US 7097656 B1
The present invention relates to a method and an apparatus for permanently or temporarily removing human hair, for miniaturizing the same or for changing the color thereof. This apparatus can also be used for coagulating blood vessels, veins or a selective injury of the derma collagen in order to regenerate the same. This apparatus uses one or more incandescent lamps (4) in which the radiation spectrum (34) can be modulated in order to heat slowly and efficiently the derma (17) and in order to heat locally the hair follicles (35). This apparatus also includes an optical system that converts the blue-green portion of the spectrum of the incandescent lamps (4) into a red region of the spectrum, that provides a highly efficient concentration of converted radiation from the incandescent filament (37) of the lamps (4) on the area of biological tissues to be treated, and that ensures a repeated recirculation towards the skin (17) of the radiation scattered by the same.
1. A device for therapeutic and cosmetological photoprocessing of biological tissue, comprising:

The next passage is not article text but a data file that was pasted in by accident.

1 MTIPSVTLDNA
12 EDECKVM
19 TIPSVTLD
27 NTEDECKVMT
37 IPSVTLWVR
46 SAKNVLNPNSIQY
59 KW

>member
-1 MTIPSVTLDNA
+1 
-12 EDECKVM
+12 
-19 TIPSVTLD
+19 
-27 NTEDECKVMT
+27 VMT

an incandescent lamp for emitting electromagnetic radiation;
a waveguide for directing the electromagnetic radiation toward biological tissue;
a resistometer for measuring electrical resistance of the incandescent lamp; and
a power modulator for adjusting power delivered to the incandescent lamp during use based on resistance measurements.
2. The device of
3. The device of
4. The device of
5. The device of
6. The device of
7. The device of
more than one incandescent lamp.
8. The device of
a reflector having an inner surface facing the incandescent lamp, the reflector configured to receive reflected radiation from the biological tissue and return the reflected radiation to the biological tissue,
wherein the waveguide is configured to direct radiation having a wavelength between about 600 nm and about 2500 nm between biological tissue and the reflector.
9. The device of
10. The device of
11. The device of
12. The device of
13. The device of
14. The device of
15. The device of
16. The device of
17. The device of
18. The device of
19. The device of
20. The device of
a cooler configured to reduce the temperature of a surface of the biological tissue.
21. The device of
a pain threshold sensor configured to control the electromagnetic radiation emitted from the incandescent lamp.
22. The device of